Director: Jonny Campbell
Running Time: 180 mins
Release Date: JUne 15th 2015 (UK)
Considering it’s based on a book by JK Rowling and was high profile enough for the BBC to make it in co-operation with HBO, The Casual Vacancy wasn’t given as massive a push when it aired on TV as you might expect. That’s probably because despite being based on a novel by the Harry Potter author, it’s far more low key and adult than her earlier work.
Indeed, the main complaint about both the book and three-part TV series is that not a huge amount happens, and what does happen often appears, on the surface at least, to be of only marginal consequence. There is a point to most of it, but it takes a bit of work to figure out what that is.
At least the title announces that this is unlikely to be tale full of wizards and magic, as the titular Casual Vacancy is the space left on the Pagford Parish Council following the unexpected death of Barry Fairbrother (Rory Kinnear). Pagford is a typical middle class English village, which here includes quite a lot of people who’d prefer nobody poor or with social problems blot their picture perfect British idyll.
Barry was one of the key members of the Council who ensured a local methadone clinic and facility for the disadvantaged stayed open, serving the people of an extremely poverty stricken nearby estate. Led by the odious Howard and Mary Mollison (Michael Gambon and Julia McKenzie), other members of the council see Barry’s death as an opportunity to install a new member who will back them in having the place shut down, which leads to a bitter fight over who will be elected.
Elsewhere there are other repercussions, such as Barry’s brute of a brother thinking he can ride the sympathy wave onto the Council, as well as waves made when messages threating to release secrets are put out on the internet, signed by someone claiming to be Barry’s Ghost. However potentially the direst effect could be on a family from the estate, who have only just been hanging on for a long time, due to the mother’s drug problems, but thanks to Barry’s help just about stayed together. With him gone and social services treating them more like something to be processed than people, there’s a danger it could all fall apart.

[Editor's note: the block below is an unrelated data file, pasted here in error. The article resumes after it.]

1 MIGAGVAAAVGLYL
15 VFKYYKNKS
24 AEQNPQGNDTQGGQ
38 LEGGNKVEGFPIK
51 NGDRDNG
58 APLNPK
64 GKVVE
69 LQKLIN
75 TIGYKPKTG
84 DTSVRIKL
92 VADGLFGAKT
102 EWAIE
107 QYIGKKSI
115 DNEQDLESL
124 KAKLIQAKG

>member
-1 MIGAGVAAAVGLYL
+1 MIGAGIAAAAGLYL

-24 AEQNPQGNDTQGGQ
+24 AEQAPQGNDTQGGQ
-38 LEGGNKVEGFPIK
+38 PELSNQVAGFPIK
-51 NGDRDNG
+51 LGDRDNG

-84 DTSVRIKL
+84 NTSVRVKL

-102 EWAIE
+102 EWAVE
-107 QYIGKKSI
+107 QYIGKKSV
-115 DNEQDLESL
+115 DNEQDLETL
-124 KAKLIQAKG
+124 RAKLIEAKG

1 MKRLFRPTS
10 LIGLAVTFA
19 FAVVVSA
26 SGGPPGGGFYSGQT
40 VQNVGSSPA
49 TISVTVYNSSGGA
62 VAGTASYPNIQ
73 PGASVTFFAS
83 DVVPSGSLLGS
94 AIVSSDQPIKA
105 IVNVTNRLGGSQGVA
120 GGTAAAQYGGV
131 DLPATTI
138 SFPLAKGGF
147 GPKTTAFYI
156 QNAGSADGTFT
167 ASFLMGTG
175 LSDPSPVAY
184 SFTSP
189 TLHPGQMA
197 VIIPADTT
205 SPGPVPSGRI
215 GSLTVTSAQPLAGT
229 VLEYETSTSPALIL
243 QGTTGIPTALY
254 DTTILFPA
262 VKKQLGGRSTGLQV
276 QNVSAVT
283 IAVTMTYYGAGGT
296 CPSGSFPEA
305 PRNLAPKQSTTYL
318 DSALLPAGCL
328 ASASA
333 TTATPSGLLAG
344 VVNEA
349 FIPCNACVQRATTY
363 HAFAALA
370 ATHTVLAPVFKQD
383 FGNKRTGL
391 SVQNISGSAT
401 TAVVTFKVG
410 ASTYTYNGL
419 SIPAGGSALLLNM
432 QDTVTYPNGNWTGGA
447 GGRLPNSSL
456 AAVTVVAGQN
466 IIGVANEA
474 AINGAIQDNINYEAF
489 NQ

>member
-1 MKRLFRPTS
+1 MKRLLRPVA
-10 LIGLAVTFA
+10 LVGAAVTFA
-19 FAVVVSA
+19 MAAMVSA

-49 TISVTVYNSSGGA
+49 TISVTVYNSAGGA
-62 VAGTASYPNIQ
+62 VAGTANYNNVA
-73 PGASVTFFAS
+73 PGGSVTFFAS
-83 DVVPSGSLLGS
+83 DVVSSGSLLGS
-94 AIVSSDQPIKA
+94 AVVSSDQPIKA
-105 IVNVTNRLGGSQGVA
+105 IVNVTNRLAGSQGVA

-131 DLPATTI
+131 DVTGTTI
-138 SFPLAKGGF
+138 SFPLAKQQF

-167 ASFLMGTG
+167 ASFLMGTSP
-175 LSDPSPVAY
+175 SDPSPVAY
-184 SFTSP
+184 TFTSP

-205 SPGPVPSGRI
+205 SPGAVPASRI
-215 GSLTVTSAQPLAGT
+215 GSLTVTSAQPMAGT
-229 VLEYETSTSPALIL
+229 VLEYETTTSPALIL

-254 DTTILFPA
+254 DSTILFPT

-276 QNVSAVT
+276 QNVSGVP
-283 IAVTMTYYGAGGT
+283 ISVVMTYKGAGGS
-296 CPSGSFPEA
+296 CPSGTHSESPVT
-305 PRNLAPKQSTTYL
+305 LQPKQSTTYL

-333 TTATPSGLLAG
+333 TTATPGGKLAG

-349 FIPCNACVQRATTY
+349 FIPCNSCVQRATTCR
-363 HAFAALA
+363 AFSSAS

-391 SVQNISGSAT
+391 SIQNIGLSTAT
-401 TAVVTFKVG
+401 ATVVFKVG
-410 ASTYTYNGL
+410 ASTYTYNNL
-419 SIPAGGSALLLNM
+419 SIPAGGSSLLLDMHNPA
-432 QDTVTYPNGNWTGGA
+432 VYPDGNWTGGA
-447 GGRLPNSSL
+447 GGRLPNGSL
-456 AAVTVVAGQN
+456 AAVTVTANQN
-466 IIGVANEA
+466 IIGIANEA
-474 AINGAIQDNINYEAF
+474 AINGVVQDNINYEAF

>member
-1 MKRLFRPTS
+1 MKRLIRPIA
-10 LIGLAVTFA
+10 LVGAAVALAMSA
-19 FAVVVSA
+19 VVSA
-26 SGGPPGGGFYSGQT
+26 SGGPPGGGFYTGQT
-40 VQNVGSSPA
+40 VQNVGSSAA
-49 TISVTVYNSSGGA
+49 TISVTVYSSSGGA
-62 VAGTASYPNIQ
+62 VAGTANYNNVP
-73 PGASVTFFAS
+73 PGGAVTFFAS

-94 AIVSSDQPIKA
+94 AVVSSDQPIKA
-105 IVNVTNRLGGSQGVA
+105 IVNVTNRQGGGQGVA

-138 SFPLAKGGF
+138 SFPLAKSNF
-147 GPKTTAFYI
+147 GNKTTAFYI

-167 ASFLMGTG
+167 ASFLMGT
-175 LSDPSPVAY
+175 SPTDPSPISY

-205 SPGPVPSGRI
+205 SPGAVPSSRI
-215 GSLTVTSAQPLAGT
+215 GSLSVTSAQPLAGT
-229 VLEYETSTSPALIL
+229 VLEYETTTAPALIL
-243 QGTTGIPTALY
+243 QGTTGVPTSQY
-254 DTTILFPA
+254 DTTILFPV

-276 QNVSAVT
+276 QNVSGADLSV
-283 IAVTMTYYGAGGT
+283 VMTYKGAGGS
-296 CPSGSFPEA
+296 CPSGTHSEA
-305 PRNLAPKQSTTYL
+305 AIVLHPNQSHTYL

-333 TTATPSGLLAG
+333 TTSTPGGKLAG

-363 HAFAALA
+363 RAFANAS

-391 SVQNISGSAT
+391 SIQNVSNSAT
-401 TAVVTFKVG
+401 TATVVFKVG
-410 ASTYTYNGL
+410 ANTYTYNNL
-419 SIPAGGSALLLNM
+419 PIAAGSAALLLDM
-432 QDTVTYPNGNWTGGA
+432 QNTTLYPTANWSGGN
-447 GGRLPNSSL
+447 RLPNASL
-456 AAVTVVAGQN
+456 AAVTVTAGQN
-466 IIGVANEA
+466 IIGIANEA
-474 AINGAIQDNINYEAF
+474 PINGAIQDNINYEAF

It’s certainly a well-made show with plenty of good performances and some extremely good ideas, however it can’t overcome the fact that painfully little happens. It’s almost as if in trying to prove she didn’t have to rely on massive drama and magic, Rowling pulled back so far that the drama she did include isn’t sustained. It’s a series of small incidents that deliberately tries to avoid the melodrama that usually come with this sort of Middle England entertainment, with not a vast amount happening in-between. Even the wonderful potential of the messages from Barry’s Ghost proves far less consequential than it might have been, before petering out completely.
However, it’s not a complete failure, as there is a point to what it does, which is to try to look at modern British society in an admittedly simplistic and didactic way, by pitting the Daily Mail readers against The Guardian crowd in a small village. Its point of view is definitely more Guardian than Daily Mail, which isn’t too surprising from the left-leaning Rowling. Both book and TV show take great delight in puncturing the pomposity and hypocrisy of the Little Englanders, such as how the fat Howard is happy to pontificate about wasting money on druggies who ‘choose’ to be addicts, while ignoring the amount the NHS is spending on his weight related issues, despite the fact he refuses to lose weight.
It is these ideas and the social dissection that keep things afloat, and indeed The Casual Vacancy is far more interesting if you watch it all in one go rather than having to wait a week between instalments, as it’s easier to see how it all fits together, and how something that looked like it was filling time in Episode 1 has more relevance by the end of Episode 2. There is no doubt that a little more plot and a touch more dramatic impetus would have helped, especially because in order to give things a proper conclusion it suddenly leaps into a kind of metaphorical melodrama that doesn’t quite fit with what’s gone before, but that’s not really the show’s fault, as it’s merely been ported over from the novel.
Overall Verdict: It’s not brilliant, but neither was the book, and I’d be willing to bet if it weren’t for Rowling’s name, it would never have gotten a TV adaptation. They’ve certainly done their best with it while not straying too far from the source, but it’s mildly interesting rather than being full-on entertaining.
Reviewer: Tim Isaac
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